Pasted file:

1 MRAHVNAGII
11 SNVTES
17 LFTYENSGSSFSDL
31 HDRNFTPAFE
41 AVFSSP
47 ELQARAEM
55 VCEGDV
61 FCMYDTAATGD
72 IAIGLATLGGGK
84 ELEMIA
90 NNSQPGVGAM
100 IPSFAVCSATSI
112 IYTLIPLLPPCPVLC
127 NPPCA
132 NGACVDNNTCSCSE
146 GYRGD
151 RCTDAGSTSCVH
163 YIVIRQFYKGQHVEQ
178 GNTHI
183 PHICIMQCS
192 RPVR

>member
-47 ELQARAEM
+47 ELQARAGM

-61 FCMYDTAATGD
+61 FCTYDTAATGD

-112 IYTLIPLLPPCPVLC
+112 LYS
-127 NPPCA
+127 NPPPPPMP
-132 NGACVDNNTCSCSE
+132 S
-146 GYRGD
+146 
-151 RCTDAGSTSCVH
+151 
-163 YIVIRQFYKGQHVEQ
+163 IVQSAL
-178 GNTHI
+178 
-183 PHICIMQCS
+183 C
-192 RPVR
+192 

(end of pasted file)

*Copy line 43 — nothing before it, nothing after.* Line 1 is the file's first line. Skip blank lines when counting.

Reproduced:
-192 RPVR